25 Ways to Improve Your Social Media Presence (Part 3)

Amanda Luzzader

Using social media to improve your organization, and if you’re already doing that, you could be doing better.

Worldwide usage of social media has been around for a little less than 20 years, but in that time it has become a ubiquitous and necessary tool for nearly every kind of business and organization. Facebook was launched in 2004, and by 2018, nearly 97 percent of all Fortune 500 companies were using social media to improve themselves. The theme of this three-part article is that you really should be using social media to improve your organization, and if you’re already doing that, you could be doing better.

We’ve dispensed 15 advice tidbits in the first and second parts of this article, and now we’ll round third base and give you a final 10. 

16. Get to know your followers.

Hopefully, some of your customers are also followers of yours, but all of your followers may not be customers. The online news site SocialMediaToday recommends that you change that by getting to know your followers. Follow them, note their comments and posts, and even reach out to them to see what they do online and why they’re interested in your social media presence. This will not only help you turn your existing followers into customers, it will help you find new customers/followers.

17. Incorporate current events.

According to a 2021 article by Tatler Magazine, the number-one reason people use social media is to find news and keep up with current events. Incorporating news items that are relevant or adjacent to your service or products invite engagement from new and existing followers.

18. Choose the right social media platforms.

In another tip from SocialMediaToday (which ties in neatly to the previous tip of getting to know your followers), be aware that not all social media platforms are equal, and some of them may not suit your needs. It’s not just a matter of picking one you like and running with it. SocialMediaToday says ask yourself: “Is your target audience active in the network? Do you have the resources to create the content required for the specific channel?” If you know your followers, you’ll know where they are on social media and you can be there for them.

19. Create a content bank.

SocialMediaToday suggests that you create a stash of source content (photos, graphics, text, ideas) that will help you quickly and conveniently create fresh content for your platforms rather than re-creating the wheel every time you post. 

20. Create a content schedule. 

With your social media audit complete and your social media source content bank growing, you can analyze what times of day, week, and year are best to post. Many platforms will allow scheduled content, which can make your social media efforts more efficient. Scheduled posts create a routine for your followers to anticipate, but mixing it up with scheduled and unscheduled posts will maintain variety and keep your social media presence fresh and nimble.

21. Don’t just promote yourself.

Medium writer Tassia Agatowski has a tip you might find counterintuitive: don’t just talk about yourself all the time. Agatowski says, “Customers will get bored and lose faith in your brand if you’re constantly posting about how great you are, and how great your products are. It sounds fake.” But Agatowski doesn’t stop there. She’s got a long list of things you can do on your social media that isn’t strictly self-promotion:

-User-generated content


-Behind-the-scenes snapshots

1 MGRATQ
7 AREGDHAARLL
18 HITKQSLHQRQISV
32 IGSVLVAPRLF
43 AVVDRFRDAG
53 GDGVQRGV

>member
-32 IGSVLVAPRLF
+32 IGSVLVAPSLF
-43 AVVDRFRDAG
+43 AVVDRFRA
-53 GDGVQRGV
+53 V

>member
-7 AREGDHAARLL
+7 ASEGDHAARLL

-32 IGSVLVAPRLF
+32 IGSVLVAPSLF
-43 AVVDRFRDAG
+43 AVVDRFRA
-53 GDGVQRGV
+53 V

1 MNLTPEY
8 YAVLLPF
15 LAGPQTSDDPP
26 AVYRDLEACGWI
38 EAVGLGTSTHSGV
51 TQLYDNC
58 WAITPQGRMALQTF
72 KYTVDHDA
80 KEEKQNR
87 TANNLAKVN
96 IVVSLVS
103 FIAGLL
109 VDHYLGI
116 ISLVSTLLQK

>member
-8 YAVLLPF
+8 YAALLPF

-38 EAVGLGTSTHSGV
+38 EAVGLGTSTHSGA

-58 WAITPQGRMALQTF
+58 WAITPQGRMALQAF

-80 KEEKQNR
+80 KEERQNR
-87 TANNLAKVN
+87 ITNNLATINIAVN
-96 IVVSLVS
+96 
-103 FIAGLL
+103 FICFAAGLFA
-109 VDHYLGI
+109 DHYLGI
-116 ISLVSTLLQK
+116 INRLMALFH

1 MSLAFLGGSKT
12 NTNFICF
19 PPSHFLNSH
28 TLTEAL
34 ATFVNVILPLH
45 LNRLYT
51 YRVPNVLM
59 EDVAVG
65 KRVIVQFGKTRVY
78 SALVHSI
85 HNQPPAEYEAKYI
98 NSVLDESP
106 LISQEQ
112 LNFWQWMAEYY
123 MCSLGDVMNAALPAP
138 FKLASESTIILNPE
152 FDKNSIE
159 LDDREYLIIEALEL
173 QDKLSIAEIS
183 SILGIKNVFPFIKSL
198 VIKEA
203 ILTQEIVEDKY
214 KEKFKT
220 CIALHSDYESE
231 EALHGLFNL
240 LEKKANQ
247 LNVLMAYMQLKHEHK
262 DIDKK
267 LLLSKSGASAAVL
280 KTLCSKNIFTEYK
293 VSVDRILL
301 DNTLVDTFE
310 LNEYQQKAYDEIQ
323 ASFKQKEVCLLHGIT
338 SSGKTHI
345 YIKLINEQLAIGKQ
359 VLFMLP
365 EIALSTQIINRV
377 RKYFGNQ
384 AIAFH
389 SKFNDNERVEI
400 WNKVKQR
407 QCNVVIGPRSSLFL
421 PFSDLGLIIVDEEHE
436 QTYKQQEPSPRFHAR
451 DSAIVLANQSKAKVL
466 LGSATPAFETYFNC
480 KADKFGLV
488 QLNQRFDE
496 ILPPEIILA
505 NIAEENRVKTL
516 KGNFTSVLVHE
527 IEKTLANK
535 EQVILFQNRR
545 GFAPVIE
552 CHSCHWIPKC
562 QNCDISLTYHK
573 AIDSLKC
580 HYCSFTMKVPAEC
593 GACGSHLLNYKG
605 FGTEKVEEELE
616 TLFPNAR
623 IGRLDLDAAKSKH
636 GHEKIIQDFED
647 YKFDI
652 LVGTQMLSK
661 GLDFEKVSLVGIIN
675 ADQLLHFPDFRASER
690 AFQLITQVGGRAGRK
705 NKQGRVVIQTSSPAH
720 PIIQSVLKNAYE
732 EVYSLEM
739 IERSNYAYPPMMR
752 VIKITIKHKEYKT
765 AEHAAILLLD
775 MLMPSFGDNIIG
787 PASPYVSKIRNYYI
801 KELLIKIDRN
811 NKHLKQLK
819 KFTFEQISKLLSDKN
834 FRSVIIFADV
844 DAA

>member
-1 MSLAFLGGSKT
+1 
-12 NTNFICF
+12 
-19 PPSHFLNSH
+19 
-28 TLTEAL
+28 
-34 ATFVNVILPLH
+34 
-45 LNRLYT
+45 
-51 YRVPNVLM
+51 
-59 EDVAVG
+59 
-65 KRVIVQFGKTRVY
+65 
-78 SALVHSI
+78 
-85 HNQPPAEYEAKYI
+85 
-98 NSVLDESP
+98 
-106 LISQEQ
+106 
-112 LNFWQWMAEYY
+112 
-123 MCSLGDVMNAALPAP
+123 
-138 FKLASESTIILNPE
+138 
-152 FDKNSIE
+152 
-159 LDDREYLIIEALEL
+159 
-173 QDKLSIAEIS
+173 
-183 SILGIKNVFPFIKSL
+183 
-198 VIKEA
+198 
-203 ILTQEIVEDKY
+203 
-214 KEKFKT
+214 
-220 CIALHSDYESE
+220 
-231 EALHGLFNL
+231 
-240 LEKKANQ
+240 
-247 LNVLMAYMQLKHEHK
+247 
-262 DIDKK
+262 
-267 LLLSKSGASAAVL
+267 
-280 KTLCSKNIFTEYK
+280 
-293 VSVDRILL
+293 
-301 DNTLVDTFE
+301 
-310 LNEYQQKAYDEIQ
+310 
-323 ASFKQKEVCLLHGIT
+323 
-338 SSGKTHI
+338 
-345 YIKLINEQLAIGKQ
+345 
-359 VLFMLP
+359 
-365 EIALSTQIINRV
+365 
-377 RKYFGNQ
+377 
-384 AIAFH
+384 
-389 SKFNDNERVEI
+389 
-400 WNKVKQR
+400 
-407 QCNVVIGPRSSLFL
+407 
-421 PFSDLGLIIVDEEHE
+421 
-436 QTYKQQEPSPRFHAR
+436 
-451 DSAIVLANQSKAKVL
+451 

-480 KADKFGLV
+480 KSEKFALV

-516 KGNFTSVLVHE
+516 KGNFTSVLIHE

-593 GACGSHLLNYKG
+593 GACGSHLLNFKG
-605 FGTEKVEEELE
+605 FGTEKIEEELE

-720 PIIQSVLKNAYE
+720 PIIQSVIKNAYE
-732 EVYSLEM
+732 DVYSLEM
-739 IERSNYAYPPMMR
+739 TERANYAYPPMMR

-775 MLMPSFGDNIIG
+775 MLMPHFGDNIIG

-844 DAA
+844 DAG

-National days (e.g., National Donut Day, Mental Health Awareness Month)

-How-to guides and tutorials

-Blog posts



-Games (you can embed these to some social media platforms)



-Things that inspire you (books, films, art, music, other business owners)


-AMA sessions (ask me anything)


-Responses to local or national events

-Milestones (1000 followers? Share it!)

22. Use paid promotions (but…)

Agatowski says that paying for social media boosts is a good investment because with social media ads and promos, you can precisely target the people you want as followers and customers. However, she says, it can also be a waste of money. Agatowski has this to say: “You need to know what you want to achieve (your goal), be it more followers (brand awareness), more purchases (or conversions), customer feedback, or survey responses… the list goes on.” Most importantly, says Agatowski, “Don’t. Buy. Your. Audience. You’ll end up with a mixture of fake accounts (bots) and real people who would never buy from your brand.”

23. Use competitions, discounts, and giveaways.

Blogger Agatowski recommends the use of giveaways and discounts, but only if you can verify that they will lead to some benefit for your platform and/or business. Competition and polls and AMAs should funnel followers into buying your product, signing up for your services, or sharing information that your organization can use.

24. Post user-generated content.

User-generated content (UGC) is anything that comes from your followers or customers. UGC is very trustworthy because your followers don’t have to take your word exclusively. This can take the form of links to followers’ posts, testimonials, user photos of your products or services, and reviews. Agatowski suggests that a giveaway contest might involve user-submitted photos or essays about your services or products.

25. Respond, respond, respond.

Always respond to your followers, even when they don’t have good things to say. Meaningful and sincere responses to complaints, for example, can turn the most critical detractor into a loyal repeat customer. This needn’t mean obsequiously thanking every follower who gives you a thumbs-up, but answering questions and resolving concerns should be a primary social media goal.  







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